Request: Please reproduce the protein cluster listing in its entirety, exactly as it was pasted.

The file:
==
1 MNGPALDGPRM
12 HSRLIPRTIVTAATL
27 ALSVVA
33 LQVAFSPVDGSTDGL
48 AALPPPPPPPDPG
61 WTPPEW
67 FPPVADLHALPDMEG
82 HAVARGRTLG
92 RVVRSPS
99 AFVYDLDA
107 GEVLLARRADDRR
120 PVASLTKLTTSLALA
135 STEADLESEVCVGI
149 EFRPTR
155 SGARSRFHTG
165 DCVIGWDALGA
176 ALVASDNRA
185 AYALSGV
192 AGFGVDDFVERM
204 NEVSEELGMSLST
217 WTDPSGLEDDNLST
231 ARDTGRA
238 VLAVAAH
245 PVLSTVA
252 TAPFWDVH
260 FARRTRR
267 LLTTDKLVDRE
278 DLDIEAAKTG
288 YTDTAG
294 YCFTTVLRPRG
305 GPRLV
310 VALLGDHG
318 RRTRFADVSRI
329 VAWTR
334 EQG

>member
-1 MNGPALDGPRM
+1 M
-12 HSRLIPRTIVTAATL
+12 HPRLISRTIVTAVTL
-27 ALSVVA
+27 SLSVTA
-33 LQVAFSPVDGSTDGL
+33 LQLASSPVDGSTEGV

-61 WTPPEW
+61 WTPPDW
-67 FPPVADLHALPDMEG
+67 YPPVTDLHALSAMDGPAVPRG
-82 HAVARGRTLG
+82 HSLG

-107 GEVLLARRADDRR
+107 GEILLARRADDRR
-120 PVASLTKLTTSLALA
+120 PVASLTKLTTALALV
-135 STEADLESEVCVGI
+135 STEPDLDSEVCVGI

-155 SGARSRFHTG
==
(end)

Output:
1 MNGPALDGPRM
12 HSRLIPRTIVTAATL
27 ALSVVA
33 LQVAFSPVDGSTDGL
48 AALPPPPPPPDPG
61 WTPPEW
67 FPPVADLHALPDMEG
82 HAVARGRTLG
92 RVVRSPS
99 AFVYDLDA
107 GEVLLARRADDRR
120 PVASLTKLTTSLALA
135 STEADLESEVCVGI
149 EFRPTR
155 SGARSRFHTG
165 DCVIGWDALGA
176 ALVASDNRA
185 AYALSGV
192 AGFGVDDFVERM
204 NEVSEELGMSLST
217 WTDPSGLEDDNLST
231 ARDTGRA
238 VLAVAAH
245 PVLSTVA
252 TAPFWDVH
260 FARRTRR
267 LLTTDKLVDRE
278 DLDIEAAKTG
288 YTDTAG
294 YCFTTVLRPRG
305 GPRLV
310 VALLGDHG
318 RRTRFADVSRI
329 VAWTR
334 EQG

>member
-1 MNGPALDGPRM
+1 M
-12 HSRLIPRTIVTAATL
+12 HPRLISRTIVTAVTL
-27 ALSVVA
+27 SLSVTA
-33 LQVAFSPVDGSTDGL
+33 LQLASSPVDGSTEGV

-61 WTPPEW
+61 WTPPDW
-67 FPPVADLHALPDMEG
+67 YPPVTDLHALSAMDGPAVPRG
-82 HAVARGRTLG
+82 HSLG

-107 GEVLLARRADDRR
+107 GEILLARRADDRR
-120 PVASLTKLTTSLALA
+120 PVASLTKLTTALALV
-135 STEADLESEVCVGI
+135 STEPDLDSEVCVGI

-155 SGARSRFHTG